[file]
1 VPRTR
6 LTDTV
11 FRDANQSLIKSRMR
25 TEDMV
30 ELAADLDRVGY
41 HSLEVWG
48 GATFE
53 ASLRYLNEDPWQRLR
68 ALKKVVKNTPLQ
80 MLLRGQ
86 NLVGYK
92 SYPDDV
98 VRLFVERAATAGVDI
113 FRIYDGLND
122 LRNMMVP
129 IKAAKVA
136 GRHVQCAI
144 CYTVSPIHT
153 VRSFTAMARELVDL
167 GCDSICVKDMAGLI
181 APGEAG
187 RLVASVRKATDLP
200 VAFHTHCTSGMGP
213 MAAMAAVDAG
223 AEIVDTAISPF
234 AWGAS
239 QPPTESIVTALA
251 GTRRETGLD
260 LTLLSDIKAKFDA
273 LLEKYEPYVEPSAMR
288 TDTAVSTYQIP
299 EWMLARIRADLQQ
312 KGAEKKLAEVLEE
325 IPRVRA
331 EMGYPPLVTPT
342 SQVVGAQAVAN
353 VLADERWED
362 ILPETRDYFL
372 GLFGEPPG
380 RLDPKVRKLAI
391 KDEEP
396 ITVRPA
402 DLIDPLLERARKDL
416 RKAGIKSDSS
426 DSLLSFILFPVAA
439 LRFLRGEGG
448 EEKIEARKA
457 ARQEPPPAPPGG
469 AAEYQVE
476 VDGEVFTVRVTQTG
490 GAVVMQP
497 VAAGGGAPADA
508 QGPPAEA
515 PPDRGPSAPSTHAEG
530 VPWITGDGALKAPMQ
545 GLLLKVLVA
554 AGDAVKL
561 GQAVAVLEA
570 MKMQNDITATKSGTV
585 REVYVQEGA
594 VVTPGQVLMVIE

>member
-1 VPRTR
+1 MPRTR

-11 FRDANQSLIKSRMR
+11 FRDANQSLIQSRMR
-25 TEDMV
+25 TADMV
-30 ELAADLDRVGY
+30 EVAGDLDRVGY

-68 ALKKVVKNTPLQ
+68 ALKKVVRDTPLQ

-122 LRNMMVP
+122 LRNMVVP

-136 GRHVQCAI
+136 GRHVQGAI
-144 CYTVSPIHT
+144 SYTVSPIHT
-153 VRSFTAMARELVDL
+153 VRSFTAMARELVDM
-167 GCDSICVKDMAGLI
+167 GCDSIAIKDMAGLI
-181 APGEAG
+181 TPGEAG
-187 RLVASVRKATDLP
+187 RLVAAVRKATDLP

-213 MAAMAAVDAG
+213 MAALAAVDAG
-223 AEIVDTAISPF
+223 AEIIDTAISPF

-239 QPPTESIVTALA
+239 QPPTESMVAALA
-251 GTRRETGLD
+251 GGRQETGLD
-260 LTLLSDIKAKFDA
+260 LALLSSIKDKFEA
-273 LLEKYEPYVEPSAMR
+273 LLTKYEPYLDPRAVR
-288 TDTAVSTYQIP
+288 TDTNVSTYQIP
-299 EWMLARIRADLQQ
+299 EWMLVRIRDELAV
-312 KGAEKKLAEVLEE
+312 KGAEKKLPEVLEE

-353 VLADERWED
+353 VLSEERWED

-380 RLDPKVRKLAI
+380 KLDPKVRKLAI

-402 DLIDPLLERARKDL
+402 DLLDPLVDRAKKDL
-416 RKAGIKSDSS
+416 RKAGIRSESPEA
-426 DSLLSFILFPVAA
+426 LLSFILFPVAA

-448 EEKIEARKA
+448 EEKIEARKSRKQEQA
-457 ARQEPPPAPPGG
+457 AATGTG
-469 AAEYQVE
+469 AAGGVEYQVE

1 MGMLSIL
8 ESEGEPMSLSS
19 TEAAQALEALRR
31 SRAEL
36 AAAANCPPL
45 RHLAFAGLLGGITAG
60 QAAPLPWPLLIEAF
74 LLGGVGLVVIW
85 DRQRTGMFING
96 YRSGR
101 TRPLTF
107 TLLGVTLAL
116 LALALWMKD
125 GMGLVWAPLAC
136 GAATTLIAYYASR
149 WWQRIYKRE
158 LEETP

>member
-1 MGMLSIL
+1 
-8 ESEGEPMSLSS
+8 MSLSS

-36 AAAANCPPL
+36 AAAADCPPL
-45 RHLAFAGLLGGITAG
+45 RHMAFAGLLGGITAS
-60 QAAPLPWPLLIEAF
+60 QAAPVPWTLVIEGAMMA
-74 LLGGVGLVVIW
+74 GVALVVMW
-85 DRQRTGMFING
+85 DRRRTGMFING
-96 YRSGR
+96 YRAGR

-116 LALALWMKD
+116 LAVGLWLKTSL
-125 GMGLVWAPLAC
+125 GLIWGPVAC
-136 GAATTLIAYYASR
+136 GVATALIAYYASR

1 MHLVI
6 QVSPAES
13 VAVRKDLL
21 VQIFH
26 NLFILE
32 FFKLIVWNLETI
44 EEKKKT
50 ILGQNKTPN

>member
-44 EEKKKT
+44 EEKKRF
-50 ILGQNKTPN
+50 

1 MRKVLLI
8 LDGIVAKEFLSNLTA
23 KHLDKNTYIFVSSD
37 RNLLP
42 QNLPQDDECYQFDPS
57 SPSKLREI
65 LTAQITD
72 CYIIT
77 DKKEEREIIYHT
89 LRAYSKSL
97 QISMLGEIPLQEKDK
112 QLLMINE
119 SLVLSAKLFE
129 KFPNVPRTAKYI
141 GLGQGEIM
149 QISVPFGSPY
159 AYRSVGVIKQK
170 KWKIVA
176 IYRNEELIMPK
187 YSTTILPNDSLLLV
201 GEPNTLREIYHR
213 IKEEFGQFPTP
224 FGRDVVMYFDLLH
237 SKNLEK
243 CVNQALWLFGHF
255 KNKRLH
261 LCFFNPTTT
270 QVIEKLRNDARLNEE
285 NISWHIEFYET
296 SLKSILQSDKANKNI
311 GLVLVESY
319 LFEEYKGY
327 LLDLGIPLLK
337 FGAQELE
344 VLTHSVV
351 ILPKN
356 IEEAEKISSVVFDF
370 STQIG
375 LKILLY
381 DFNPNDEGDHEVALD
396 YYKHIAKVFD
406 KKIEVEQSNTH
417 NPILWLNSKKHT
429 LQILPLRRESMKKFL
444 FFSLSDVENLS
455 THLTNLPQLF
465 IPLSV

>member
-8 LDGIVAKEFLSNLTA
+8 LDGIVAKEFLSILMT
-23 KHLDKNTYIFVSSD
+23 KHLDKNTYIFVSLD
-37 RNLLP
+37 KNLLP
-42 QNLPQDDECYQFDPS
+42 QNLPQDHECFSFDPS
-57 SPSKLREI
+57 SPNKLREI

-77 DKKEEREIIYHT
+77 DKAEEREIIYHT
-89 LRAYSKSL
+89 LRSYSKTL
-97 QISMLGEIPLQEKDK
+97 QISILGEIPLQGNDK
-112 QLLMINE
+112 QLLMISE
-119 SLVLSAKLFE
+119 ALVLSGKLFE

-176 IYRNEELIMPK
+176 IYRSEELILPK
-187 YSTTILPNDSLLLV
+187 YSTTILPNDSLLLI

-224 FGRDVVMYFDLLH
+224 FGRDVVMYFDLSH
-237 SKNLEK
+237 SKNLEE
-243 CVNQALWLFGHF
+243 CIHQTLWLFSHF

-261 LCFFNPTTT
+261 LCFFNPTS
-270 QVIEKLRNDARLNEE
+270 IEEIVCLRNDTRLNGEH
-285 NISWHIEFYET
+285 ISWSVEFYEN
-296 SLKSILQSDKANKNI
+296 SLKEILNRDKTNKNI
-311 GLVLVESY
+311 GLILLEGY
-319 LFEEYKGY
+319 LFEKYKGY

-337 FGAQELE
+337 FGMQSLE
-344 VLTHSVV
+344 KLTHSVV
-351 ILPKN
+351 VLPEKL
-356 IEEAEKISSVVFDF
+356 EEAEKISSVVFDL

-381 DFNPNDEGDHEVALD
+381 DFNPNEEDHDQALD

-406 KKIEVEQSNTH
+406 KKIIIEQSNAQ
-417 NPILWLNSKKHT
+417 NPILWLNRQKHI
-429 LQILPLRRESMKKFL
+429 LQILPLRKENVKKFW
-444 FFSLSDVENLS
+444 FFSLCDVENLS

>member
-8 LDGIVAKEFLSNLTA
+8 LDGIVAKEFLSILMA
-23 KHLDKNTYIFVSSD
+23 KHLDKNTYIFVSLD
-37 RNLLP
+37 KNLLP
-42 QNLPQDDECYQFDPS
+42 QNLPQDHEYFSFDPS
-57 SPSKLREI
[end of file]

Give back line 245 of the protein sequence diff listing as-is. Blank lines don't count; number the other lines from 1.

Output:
+187 YSTTILPNDSLLLI